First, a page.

Insolvency and Bankruptcy Code

Recent Supreme Court judgment on IBC may weaken insolvency regime


From UPSC perspective, the following things are important :

Prelims level : IBC

Mains level : Paper 3- Point of trigger for insolvency


In the recent judgement the Supreme Court held that the National Company Law Tribunal (NCLT) cannot admit an insolvency application filed by a financial creditor merely because a financial debt exists and the corporate debtor has defaulted in its repayment.

Why the point of trigger is important in insolvency law

  • A critical element for any corporate insolvency law is the point of trigger.
  • The law must clearly provide the grounds on which an insolvency application against a corporate debtor should be admitted.
  • If there is any confusion at this stage, precious time could be wasted in litigation.
  • That would cause value destruction of the distressed business.
  • On the other hand, if the law is clear and litigation can be minimised, the distressed business could be resolved faster.
  • Its value could be preserved.
  • And all stakeholders collectively would benefit.
  • Evidently, objective legal criteria for admission are critical for an effective corporate insolvency law.

Determining insolvency and implications of the SC ruling

  • The balance-sheet test is one method for determining insolvency at the point of trigger.
  • This test, however, is vulnerable to the quality of accounting standards.
  • That’s why the Bankruptcy Law Reforms Committee did not favour this test in the Indian context.
  • Instead, it recommended that a filing creditor must only provide a record of the liability (debt), and evidence of default on payments by the corporate debtor.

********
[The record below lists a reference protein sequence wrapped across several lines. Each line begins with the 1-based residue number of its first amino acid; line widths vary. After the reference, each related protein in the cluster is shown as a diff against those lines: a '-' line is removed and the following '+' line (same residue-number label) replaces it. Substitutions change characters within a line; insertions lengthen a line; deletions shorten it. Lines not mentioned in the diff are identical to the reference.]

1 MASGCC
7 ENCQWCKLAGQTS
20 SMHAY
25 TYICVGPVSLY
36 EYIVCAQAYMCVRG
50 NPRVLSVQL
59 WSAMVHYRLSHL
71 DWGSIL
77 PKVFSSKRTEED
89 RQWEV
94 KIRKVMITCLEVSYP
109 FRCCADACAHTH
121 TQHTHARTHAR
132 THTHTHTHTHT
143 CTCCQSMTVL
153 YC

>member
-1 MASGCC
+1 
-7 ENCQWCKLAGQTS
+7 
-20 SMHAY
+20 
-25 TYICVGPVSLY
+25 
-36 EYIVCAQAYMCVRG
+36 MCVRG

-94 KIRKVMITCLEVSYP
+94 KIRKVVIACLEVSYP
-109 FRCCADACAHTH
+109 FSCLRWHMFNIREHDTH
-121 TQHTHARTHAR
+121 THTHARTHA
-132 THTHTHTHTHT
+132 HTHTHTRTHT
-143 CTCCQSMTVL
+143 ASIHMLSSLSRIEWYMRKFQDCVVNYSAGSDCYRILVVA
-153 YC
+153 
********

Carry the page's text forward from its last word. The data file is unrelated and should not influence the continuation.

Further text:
• This twin-test was expected to provide a clear and objective trigger for insolvency resolution. 
  • The Supreme Court’s latest ruling is likely to radically alter these expectations.

Implications of the Supreme Court ruling

  • Resisting the admission by debtor: Now due to the Supreme Court ruling, even if the NCLT is satisfied that a financial debt exists and that the corporate debtor has defaulted, it may not admit the case for resolution if the corporate debtor resists admission on any other grounds.
  • Corporate debtors are likely to use this precedent to the fullest to resist admission into IBC.
  • Risk of value destruction due to delay: The likely outcome would be more litigation and delay at the admission stage, enhancing the risks of value destruction in the underlying distressed business.


In all fairness, the Supreme Court has been extremely pragmatic in its interpretation and application of the IBC. Even in the recent ruling, the court has rightly cautioned that the NCLT should not exercise its discretionary power in an arbitrary or capricious manner. Yet, this decision may have opened a Pandora’s box. Policymakers would be well-advised to take note before history starts repeating itself.

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